We, therefore, allow the appeals and set aside the directions given by the Bombay High Court in its impugned judgment. The State Government is directed to cause a fresh valuation of all the plots in question as on the date on which the allotments were made, with notice to the petitioner and the respondent-co-operative societies through an independent government valuer and in the event the value is found to be higher than that paid by the respondent-co-operative societies, the difference in value will be paid by Amey Co-operative housing Society Limited, the appellant in Civil Appeal arising out of SLP (c) No.336/2006 to CIDCO, within one month of the demand being made for payment of the same. Till such time as the difference is not paid, the order of injunction passed by this Court on 20th January, 2006, shall continue.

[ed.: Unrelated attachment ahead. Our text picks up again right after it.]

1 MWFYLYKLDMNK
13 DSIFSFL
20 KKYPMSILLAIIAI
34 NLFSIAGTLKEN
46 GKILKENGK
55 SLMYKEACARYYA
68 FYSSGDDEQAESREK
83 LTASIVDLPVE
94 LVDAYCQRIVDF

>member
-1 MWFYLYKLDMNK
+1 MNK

Once such valuation is effected and payment, if any, is made, the injunction shall stand revoked and the respondent co-operative societies will be entitled to continue with the construction work. Needless to say the Navi Mumbai Municipal Authorities will be entitled to take appropriate action against the respondents concerned in the event the construction is found to have violated any of the Building Rules or the Plan as sanctioned by the Municipality.The appeals are thus disposed of with costs to the respondent No.1 assessed at Rs.25,000/-.